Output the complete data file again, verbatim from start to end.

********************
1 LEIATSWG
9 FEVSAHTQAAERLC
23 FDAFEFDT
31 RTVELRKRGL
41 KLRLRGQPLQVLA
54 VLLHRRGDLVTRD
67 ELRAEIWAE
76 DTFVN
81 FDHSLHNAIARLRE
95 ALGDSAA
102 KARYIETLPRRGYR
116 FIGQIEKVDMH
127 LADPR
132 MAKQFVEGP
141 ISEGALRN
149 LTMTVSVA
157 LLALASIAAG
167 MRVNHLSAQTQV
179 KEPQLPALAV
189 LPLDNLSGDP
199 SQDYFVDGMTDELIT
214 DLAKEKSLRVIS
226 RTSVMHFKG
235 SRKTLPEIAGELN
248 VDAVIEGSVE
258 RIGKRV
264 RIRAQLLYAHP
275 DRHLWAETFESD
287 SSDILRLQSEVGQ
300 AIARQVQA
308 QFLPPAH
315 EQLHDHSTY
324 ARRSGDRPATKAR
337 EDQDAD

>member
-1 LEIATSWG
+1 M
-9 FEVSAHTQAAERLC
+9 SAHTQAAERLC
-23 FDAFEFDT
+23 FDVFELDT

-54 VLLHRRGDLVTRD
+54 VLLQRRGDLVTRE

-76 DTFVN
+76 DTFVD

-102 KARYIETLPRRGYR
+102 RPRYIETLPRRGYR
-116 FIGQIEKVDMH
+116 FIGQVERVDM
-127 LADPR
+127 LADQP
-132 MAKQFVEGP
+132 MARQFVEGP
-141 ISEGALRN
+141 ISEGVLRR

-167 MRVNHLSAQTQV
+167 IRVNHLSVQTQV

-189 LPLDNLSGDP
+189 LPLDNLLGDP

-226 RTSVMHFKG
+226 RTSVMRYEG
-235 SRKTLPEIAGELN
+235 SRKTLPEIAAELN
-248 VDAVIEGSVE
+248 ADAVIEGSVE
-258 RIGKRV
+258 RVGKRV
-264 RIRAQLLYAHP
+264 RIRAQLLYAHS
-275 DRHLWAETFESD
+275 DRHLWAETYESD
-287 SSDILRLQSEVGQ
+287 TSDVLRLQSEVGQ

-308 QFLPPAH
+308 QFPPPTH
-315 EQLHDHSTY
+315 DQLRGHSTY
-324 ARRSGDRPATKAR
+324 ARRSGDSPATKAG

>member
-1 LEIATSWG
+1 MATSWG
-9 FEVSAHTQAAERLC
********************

1 LEIATSWG
9 FEVSAHTQAAERLC
23 FDAFEFDT
31 RTVELRKRGL
41 KLRLRGQPLQVLA
54 VLLHRRGDLVTRD
67 ELRAEIWAE
76 DTFVN
81 FDHSLHNAIARLRE
95 ALGDSAA
102 KARYIETLPRRGYR
116 FIGQIEKVDMH
127 LADPR
132 MAKQFVEGP
141 ISEGALRN
149 LTMTVSVA
157 LLALASIAAG
167 MRVNHLSAQTQV
179 KEPQLPALAV
189 LPLDNLSGDP
199 SQDYFVDGMTDELIT
214 DLAKEKSLRVIS
226 RTSVMHFKG
235 SRKTLPEIAGELN
248 VDAVIEGSVE
258 RIGKRV
264 RIRAQLLYAHP
275 DRHLWAETFESD
287 SSDILRLQSEVGQ
300 AIARQVQA
308 QFLPPAH
315 EQLHDHSTY
324 ARRSGDRPATKAR
337 EDQDAD

>member
-1 LEIATSWG
+1 M
-9 FEVSAHTQAAERLC
+9 SAHTQAAERLC
-23 FDAFEFDT
+23 FDVFELDT

-54 VLLHRRGDLVTRD
+54 VLLQRRGDLVTRE

-76 DTFVN
+76 DTFVD

-102 KARYIETLPRRGYR
+102 RPRYIETLPRRGYR
-116 FIGQIEKVDMH
+116 FIGQVERVDM
-127 LADPR
+127 LADQP
-132 MAKQFVEGP
+132 MARQFVEGP
-141 ISEGALRN
+141 ISEGVLRR

-167 MRVNHLSAQTQV
+167 IRVNHLSVQTQV

-189 LPLDNLSGDP
+189 LPLDNLLGDP

-226 RTSVMHFKG
+226 RTSVMRYEG
-235 SRKTLPEIAGELN
+235 SRKTLPEIAAELN
-248 VDAVIEGSVE
+248 ADAVIEGSVE
-258 RIGKRV
+258 RVGKRV
-264 RIRAQLLYAHP
+264 RIRAQLLYAHS
-275 DRHLWAETFESD
+275 DRHLWAETYESD
-287 SSDILRLQSEVGQ
+287 TSDVLRLQSEVGQ

-308 QFLPPAH
+308 QFPPPTH
-315 EQLHDHSTY
+315 DQLRGHSTY
-324 ARRSGDRPATKAR
+324 ARRSGDSPATKAG

>member
-1 LEIATSWG
+1 MATSWG
-9 FEVSAHTQAAERLC